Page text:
You know I’m a big fan of design thinking. I’ve carried out many sessions and ideas have popped up that I’m sure, would never have come to mind with Design Thinking.
As you know Design Thinking is a real methodology that helps fuel creativity and pave the way to innovative ideas. The purpose of this post is certainly not to deal with the whole method here (there are excellent books and really good trainings to do that) but to deal with one phase in particular : ideation.
Ideation is the phase where, at the beginning of the innovation trajectory, as many ideas as possible must be generated to be filtered, refined, improved and turned into real business ideas afterwards.
After so many sessions I’d like to share with you 3 principles, 3 keys to make sure your ideation phase won’t fail.
The first secret is to assemble a good group. Well actually a good group is not enough. You need an AMAZING group of people!
First of all you need the right number of people; second you need the right mix.
As far as the number of participants is concerned, 4 is too few, 15 is too many. The ideal number of participants when there is only one Design Thinking facilitator is 9. You need nine participants so that you can have 3 groups of three. Three participants in each group is great because the dynamics is much better than with two. Four is sometimes too many, leading to one participant in the group to participate less.
The profile of the participants is also important. If you do the Design Thinking session for an entrepreneurial venture, make sure you have no more than three members of the entrepreurial team (one in each group) and add 6 participants who have little or no knowledge of the project. Unbiased opinions and wild ideas are key. Participants MUST understand they should express their wildest ideas and that everything is possible. Don’t set limits.
Make sure you have enough time to do the Design Thinking session. Two days are a minimum to come to some tangible results. If you think you can have great ideas in 2 hours, you’re wrong. Very wrong actually.
During the first 2 hours the group will find its dynamics; participants in a group need to get used and trust each other and this takes time. I recently agreed to do a 4-hr ideation session (although I had explained in an earlier post that I won’t do it) and good ideas popped-up only in the last 2 hours. Unfortunately we had to kind of “kill” the dynamics after 4 hours although I’m sure we’d have had more and better ideas if we had continued.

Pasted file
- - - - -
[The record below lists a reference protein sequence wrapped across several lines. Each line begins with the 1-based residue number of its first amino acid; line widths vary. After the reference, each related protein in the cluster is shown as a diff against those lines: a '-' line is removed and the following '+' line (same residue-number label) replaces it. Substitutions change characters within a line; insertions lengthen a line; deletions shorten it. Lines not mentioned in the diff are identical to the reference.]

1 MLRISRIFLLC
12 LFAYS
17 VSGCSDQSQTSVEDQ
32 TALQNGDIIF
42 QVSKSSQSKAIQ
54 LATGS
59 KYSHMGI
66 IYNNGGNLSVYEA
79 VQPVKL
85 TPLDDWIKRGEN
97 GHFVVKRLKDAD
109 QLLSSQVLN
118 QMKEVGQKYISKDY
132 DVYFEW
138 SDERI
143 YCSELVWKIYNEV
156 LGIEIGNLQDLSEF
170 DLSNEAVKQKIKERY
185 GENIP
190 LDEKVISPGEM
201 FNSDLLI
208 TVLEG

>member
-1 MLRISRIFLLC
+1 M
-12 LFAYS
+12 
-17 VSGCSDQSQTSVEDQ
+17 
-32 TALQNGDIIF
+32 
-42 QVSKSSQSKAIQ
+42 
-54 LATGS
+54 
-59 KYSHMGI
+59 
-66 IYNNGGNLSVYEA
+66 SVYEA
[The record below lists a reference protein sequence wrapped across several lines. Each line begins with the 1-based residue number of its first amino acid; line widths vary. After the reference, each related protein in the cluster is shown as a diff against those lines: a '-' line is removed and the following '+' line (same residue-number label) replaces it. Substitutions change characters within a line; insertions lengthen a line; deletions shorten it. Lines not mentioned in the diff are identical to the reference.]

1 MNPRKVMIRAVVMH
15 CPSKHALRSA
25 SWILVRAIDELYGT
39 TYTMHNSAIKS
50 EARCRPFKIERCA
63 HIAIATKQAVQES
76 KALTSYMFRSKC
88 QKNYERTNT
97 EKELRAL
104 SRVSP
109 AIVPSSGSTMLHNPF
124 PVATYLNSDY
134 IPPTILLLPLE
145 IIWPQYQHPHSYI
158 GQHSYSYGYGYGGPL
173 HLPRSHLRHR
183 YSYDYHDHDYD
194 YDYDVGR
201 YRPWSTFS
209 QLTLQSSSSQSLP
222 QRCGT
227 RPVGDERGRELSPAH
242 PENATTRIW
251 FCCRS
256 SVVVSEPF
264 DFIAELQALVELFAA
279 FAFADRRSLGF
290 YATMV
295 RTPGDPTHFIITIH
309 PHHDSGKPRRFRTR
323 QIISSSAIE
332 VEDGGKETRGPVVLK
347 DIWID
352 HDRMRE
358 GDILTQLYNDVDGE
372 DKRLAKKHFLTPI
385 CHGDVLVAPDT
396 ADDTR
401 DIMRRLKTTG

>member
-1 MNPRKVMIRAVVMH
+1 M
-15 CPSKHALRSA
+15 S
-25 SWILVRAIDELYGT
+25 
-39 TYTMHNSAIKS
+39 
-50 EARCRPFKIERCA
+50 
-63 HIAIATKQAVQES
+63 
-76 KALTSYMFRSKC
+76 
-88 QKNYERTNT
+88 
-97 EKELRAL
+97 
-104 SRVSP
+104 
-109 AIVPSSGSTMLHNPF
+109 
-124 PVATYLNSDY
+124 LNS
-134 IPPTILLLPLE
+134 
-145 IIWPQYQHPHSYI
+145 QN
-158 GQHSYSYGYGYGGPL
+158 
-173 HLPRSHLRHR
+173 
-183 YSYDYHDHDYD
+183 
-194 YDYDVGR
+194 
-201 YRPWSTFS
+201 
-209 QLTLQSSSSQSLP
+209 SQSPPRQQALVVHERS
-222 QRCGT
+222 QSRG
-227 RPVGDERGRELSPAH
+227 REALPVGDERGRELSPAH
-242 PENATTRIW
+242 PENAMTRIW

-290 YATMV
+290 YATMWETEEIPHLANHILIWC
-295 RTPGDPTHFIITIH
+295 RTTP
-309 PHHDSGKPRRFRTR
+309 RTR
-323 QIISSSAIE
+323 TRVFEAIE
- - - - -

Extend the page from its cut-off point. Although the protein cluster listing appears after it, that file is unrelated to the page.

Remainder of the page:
Ideation is key and my recommendation is to take 6 to 8 hours for it (don’t forget to make breaks …).
Do your homework
Last week I had a meeting with the team of Simone a soif. Their project is to launch a new drink with original and natural recipes, yet with a low sugar content.
I was a little bit unsatisfied with their current packaging and challenged them to add more value and create something more attractive. I asked them to do a little bit of market research before the session and to come up with a selection of at least 10 packagings they considered innovative. They did their homework very well and came with dozens of examples. This in turn helped open their minds and led us to a concrete idea after just 2 hours of work.
Once again, here Is my recipe for a successful ideation phase in your next Design Thinking session : 3 groups of 3 people, coming from different horizons, free to express the wildest ideas and who have prepared the session. If you do that the odds of success will be higher.
If you want to know more about Design Thinking, or if you want some help to innovate and launch your next blockbuster, don’t hesitate to get in touch with us. We are here to help!
Picture: Raissa via Flickr
Posted in Innovation, Marketing.